Name ambiguity is deceptively tricky. You may share your name with another researcher, like the 10 Steve Smiths on the Center for Science Education’s “List of Steves.” You may change your name due to marriage or other reasons. You may simply use a different version of your name in different contexts, like former Democratic presidential candidate Bernard “Bernie” Sanders.
Enter ORCID: Open Researcher and Contributor Identification. You can think of ORCID as a Social Security number for researchers: a permanent, unique identifier that you can associate with your work to resolve any uncertainty about authorship. Nearly 2 million academics have signed up for an ORCID, in total laying claim to over 12 million documents.
Why do I need an ORCID?
- An ORCID is a unique identifier that allows you to associate your works with your name.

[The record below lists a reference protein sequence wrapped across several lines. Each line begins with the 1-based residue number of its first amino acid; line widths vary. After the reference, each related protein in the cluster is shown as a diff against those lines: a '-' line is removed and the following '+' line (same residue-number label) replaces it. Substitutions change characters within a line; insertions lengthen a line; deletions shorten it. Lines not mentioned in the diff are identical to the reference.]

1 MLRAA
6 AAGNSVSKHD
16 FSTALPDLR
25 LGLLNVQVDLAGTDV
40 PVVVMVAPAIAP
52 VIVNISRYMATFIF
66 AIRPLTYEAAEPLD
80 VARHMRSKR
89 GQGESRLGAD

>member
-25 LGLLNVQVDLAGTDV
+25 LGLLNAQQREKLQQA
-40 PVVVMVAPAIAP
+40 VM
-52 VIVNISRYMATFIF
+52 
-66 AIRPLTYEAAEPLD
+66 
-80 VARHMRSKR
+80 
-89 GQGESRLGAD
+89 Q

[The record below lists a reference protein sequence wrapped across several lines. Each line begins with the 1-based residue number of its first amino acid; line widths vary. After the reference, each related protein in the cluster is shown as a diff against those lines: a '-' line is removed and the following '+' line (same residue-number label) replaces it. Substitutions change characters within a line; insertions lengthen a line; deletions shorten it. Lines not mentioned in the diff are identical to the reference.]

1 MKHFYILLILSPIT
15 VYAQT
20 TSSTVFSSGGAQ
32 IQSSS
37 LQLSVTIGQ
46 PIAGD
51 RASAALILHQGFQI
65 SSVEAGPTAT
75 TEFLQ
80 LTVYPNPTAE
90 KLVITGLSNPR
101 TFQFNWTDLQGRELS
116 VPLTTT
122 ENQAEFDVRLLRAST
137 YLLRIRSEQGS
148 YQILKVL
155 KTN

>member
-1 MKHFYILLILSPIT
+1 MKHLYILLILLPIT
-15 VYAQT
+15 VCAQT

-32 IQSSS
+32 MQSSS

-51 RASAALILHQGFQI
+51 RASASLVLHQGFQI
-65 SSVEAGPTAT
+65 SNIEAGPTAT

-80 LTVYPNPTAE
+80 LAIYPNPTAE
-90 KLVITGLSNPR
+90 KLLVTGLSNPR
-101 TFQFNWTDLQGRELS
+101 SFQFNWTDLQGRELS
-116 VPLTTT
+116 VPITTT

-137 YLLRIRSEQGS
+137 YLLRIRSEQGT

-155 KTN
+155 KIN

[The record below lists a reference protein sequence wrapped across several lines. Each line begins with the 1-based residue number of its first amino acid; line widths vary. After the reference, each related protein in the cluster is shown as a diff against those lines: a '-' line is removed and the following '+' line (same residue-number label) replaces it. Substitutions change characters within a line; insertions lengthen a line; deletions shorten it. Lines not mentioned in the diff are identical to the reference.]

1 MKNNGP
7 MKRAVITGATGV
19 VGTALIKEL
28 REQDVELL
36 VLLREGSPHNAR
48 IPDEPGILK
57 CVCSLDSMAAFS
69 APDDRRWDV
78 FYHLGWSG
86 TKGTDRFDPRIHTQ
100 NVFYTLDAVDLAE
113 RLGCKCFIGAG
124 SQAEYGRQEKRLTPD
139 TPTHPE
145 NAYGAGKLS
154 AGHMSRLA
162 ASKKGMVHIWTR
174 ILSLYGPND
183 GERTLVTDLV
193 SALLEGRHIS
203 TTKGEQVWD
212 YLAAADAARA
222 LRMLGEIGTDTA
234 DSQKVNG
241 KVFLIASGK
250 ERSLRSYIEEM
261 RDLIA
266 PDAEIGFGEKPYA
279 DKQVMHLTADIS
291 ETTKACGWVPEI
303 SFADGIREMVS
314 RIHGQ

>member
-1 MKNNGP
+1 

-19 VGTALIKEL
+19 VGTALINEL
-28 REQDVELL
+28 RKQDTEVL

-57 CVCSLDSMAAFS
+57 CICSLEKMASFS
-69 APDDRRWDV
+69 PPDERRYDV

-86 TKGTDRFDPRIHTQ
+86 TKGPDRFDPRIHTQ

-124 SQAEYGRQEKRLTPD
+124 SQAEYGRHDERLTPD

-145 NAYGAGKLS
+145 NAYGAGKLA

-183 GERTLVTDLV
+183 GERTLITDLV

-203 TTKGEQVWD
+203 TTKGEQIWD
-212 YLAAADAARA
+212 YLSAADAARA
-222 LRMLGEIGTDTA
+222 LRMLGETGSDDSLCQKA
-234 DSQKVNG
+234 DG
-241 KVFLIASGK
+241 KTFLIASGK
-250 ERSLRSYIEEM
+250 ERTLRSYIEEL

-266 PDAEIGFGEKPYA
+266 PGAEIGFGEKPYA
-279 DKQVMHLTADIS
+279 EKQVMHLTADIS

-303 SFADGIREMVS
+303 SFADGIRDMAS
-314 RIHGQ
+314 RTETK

- Removes author ambiguity especially for individuals with common names or for people who change their name through the course of their career.
- Certain Publishers and Granting Agencies require that applicants have an ORCID. https://orcid.org/content/requiring-orcid-publication-workflows-open-letter
- Generating an NIH biosketch is easier with an ORCID.
- You can build an online profile of your scholarly works @ http://orcid.org
How do I get an ORCID?
You can register directly on the website http://orcid.org
Registering for an ORCID is free and takes around 30 seconds.
Upon registering, you can then access your ORCID account using your UC login. Visit the ORCID login page and click the Institutional Account button. Choose University of Cincinnati Main Campus. You will be prompted to link the two accounts.